For patients with PML-RARA fusion and low-/intermediate-risk Sanz score who are treated with ATO and ATRA, MRD analysis should be continued until the patient is in CRMRD in BM and then should be terminated.
     7Detectable levels of PML-RARA by PCR during active treatment of APL should not change the treatment plan for an individual patient.
     8A change in status of PML-RARA by PCR from undetectable to detectable, and confirmed by a repeat sample, should be regarded as an imminent disease relapse in APL.
     9Patients with CBF AML should have an initial assessment of MRD after 2 cycles of chemotherapy, followed by serial measurements every 3 mo for at least the first 2 y after the end of treatment.
     10MRD should be assessed pretransplant.
     11MRD should be performed posttransplant.
     12All clinical trials should require molecular and/or MFC assessment of MRD at all times of evaluation of response.
    • Reprinted from Schuurhuis et al.24

    • ATO, arsenic trioxide; ATRA, all-trans retinoic acid; BM, bone marrow; HLA-DR, HLA–antigen D related; PB, peripheral blood.

  • Table 3.

    Pros and cons of methods used to detect MRD in AML

    TechnologySensitivityProsCons
    MFC∼10−4 to 10−5Wide applicability (>90%)Challenging and somewhat subjective interpretation requires experienced pathologist
    Relatively quick (results ≤1 d)Sensitivity dependent on antibody panel used
    Single result interpretableLimited harmonization and standardization across laboratories
    High specificity when using defined LAIPLeukemic phenotype not necessarily stable over time (eg, initial LAIP may not identify subclones leading to relapse)
    Can detect cells with leukemia-stem cell phenotype
    Can distinguish between live and dead cells
    Ease of data storage
    Provides information about whole sample cellularity
    NGS∼10−3 to 10−5Relatively easy to performLimited standardization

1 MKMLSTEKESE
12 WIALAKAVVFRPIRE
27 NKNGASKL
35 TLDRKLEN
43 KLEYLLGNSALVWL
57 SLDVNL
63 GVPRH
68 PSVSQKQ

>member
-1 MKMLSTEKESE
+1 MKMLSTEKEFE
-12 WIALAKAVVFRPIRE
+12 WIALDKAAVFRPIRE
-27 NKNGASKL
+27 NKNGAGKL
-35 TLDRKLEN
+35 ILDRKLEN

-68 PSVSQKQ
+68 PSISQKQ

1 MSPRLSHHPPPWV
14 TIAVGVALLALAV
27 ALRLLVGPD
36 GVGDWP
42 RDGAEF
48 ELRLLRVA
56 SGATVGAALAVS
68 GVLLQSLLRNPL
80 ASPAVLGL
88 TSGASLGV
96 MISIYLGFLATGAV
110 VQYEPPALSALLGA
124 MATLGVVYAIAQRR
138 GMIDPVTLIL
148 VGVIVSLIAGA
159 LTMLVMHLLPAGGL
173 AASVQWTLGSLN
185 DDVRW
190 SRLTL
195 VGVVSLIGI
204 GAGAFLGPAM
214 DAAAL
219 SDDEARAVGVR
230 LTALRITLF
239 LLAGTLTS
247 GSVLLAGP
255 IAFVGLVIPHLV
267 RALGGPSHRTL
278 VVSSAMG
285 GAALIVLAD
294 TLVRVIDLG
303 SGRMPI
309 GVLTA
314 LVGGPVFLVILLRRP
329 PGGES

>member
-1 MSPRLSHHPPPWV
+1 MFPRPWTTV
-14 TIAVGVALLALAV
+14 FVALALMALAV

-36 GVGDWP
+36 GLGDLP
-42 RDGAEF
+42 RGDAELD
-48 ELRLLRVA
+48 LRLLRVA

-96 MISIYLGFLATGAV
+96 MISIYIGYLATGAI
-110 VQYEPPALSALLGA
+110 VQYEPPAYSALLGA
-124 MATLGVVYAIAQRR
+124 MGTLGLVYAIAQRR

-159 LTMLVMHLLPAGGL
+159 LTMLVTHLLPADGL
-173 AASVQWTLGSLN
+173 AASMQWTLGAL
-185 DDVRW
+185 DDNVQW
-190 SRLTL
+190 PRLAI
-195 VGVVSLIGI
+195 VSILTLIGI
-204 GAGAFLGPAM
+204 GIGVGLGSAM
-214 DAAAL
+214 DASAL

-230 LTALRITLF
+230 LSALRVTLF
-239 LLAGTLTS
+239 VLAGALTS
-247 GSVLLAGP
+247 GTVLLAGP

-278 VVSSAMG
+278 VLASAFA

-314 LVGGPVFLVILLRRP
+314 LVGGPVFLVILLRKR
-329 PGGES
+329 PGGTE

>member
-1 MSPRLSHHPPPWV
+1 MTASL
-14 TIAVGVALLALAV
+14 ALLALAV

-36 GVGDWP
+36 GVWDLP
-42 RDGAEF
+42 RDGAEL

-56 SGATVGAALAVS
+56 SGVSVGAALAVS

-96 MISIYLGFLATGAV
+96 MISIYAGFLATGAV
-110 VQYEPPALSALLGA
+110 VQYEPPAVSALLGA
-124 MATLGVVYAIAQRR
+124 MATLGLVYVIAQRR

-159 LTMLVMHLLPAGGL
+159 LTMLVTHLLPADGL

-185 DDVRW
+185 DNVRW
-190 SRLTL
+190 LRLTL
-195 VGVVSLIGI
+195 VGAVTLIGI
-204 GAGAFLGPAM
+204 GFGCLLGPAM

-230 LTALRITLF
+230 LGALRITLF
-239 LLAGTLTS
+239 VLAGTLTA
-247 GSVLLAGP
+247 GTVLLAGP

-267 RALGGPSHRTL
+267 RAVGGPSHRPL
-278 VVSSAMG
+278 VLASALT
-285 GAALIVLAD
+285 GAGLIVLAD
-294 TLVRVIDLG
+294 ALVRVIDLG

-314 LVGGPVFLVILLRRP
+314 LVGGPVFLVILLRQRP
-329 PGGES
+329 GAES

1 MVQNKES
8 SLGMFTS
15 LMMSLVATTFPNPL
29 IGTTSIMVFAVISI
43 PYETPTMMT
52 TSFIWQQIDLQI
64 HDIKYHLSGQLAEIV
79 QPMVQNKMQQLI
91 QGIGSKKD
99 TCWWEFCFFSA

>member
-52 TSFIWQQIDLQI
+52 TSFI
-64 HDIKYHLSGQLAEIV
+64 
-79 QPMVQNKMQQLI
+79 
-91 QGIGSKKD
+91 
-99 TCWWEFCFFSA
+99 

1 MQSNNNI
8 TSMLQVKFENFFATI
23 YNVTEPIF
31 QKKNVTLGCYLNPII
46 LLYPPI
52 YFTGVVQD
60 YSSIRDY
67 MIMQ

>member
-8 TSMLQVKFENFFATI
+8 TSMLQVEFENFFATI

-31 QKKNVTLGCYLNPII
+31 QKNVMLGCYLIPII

SensitiveError rate leads to low sensitivity of mutated sequences
    Applicable to specific subgroupsMutated genes can be detected in healthy people without hematologic abnormalities
    Persistence of some genetic abnormalities in patients in long-term remission
    Risk of contamination
    RT-qPCR∼10−3 to 10−5Wide applicabilityResults may take multiple days
    May be run by any certified laboratory with RT-qPCR capacityExpensive (computationally demanding and time-consuming)
    High sensitivity (≥MFC)Requires high-level expertise
    Well standardizedRequires setting of threshold limits
    Quality assurance routinely incorporatedInterpretation often requires trend of results
    Different mutations have different biological consequences in AML
    Molecular targets applicable to only ∼50% of all AML cases and <35% in older patents
    FISH∼1 to 10−2Superior to PCR-based assays for detection of numeric cytogenetic abnormalities (gains and losses of whole chromosomes or deletions/duplications)Considerably less sensitive than PCR or MFC
    Not useful for patients with normal karyotype
    Quality-assured probes are expensive; technique is labor intensive
    Chromosome banding analysisNAMore common in routine clinical practiceLabor-intensive, comparatively costly, low-throughput technique reliant on highly trained technical staff
    Evaluates the dividing proportion of cells∼10× less sensitive than FISH
    Not useful for patients with normal karyotype
    • FISH, fluorescence in situ hybridization; NA, not available. QA, quality assurance.

  • Table 4.

    Testing technologies and potential markers for monitoring MRD in AML

    Testing technologiesPotential markers
    MFCCD2CD34
    CD4CD45
    CD7CD56
    CD13CD123
    CD15CD117
    CD19HLA-DR
    CD33
    NGSNPM1
    RUNX1
    FLT3-ITD
    IDH1/IDH2
    RT-qPCRCBFB/MYH11
    FLT3-ITD
    IDH1/IDH2
    NPM1
    RUNX1/RUNX1T1
    t(10;11) – KMT2A-MLLT10
    t(11;19) – KMT2A-ELL or KMT2A-MLLT1
    t(6;11) – KMT2A-MLLT4
    t(9;11) – KMT2A-MLLT3
    WT1
    • MLL/MLLT3, mixed lineage leukemia.